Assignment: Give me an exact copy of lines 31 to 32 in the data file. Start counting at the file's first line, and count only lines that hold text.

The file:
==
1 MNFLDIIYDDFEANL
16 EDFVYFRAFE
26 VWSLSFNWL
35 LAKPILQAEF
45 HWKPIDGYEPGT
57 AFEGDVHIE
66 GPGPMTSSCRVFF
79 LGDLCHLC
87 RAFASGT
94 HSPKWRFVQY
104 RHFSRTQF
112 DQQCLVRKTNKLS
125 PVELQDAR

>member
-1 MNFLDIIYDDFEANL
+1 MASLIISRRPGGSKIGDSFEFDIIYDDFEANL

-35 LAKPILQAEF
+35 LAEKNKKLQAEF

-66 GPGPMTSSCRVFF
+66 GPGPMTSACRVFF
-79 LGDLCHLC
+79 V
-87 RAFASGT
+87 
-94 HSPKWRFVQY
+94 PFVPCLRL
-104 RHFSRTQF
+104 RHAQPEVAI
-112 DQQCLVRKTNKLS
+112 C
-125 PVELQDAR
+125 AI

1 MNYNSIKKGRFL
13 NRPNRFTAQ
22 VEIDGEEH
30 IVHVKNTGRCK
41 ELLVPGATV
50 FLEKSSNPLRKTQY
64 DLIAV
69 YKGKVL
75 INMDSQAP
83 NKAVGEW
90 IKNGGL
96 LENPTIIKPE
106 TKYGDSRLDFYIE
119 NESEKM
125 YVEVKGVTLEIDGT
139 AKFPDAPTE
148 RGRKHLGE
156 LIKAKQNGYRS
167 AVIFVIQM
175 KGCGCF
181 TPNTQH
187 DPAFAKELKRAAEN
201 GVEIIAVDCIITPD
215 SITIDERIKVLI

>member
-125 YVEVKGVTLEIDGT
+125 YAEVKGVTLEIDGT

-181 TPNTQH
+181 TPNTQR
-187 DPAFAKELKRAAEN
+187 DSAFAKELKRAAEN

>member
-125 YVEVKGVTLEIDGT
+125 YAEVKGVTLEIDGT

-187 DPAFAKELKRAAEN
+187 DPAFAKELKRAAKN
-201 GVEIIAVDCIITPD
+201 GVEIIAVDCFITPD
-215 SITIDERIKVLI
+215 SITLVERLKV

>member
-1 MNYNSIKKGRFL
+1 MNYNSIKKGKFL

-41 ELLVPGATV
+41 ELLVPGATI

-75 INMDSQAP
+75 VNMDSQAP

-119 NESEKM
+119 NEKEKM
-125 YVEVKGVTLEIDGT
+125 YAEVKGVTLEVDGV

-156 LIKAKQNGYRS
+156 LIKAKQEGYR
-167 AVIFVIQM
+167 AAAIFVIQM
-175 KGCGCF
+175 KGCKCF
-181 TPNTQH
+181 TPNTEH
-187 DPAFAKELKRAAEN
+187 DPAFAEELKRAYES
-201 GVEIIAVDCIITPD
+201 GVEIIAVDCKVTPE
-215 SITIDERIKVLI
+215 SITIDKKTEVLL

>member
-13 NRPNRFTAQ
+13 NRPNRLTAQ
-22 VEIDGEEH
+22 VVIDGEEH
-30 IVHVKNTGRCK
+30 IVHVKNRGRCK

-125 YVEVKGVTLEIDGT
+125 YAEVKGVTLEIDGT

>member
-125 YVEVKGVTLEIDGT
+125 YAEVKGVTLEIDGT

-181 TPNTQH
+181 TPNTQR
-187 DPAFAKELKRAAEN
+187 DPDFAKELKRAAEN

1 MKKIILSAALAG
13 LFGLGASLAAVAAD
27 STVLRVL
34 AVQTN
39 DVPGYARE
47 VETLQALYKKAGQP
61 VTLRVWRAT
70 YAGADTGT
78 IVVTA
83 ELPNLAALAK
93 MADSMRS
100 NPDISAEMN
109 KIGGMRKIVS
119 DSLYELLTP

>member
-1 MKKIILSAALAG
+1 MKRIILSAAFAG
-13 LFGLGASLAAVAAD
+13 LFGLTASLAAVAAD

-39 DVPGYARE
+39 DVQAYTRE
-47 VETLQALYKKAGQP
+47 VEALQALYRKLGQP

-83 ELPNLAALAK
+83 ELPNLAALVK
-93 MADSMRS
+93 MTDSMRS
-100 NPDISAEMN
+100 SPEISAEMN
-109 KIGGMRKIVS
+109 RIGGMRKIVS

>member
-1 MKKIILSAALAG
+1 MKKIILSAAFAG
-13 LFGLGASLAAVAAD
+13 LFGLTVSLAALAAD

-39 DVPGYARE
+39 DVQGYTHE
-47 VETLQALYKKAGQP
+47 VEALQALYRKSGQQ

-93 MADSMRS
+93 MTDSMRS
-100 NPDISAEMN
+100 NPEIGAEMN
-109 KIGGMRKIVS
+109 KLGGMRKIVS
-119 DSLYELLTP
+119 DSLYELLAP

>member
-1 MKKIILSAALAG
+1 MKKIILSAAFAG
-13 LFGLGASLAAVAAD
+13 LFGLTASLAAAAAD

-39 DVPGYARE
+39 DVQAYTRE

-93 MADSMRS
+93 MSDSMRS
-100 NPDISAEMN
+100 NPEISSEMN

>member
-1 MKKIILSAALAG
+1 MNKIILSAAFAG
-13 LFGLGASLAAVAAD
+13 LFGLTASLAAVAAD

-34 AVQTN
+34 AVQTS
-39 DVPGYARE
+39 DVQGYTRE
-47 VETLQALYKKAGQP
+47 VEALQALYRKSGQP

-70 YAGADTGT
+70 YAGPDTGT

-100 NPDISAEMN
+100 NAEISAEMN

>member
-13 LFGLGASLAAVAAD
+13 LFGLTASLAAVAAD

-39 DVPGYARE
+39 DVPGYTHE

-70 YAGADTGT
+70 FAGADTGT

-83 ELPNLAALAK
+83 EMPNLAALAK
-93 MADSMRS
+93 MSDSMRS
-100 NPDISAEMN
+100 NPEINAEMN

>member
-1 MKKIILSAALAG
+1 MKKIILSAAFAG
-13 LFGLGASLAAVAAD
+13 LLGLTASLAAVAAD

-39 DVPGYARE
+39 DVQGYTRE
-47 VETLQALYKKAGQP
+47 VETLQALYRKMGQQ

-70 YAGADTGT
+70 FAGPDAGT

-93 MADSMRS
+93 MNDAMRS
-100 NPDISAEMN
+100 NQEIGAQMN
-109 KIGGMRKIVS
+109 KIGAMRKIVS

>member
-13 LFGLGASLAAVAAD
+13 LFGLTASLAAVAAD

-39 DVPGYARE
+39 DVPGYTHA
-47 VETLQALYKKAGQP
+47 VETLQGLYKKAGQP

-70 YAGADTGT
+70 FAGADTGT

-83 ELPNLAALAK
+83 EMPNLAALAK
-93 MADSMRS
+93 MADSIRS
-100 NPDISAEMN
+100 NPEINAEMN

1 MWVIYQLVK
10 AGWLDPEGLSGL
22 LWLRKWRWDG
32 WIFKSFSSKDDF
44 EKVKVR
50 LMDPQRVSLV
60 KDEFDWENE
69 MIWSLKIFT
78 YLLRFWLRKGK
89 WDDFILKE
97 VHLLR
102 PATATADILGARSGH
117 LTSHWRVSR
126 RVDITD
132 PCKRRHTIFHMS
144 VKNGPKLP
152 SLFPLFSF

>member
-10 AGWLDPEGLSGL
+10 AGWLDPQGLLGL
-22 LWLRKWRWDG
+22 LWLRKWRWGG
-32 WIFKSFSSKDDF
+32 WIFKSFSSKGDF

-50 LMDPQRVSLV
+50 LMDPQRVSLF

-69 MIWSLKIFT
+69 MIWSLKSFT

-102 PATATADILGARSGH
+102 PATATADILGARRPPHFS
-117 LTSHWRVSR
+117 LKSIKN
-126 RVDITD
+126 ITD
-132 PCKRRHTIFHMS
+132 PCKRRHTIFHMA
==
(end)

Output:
-125 PVELQDAR
+125 AI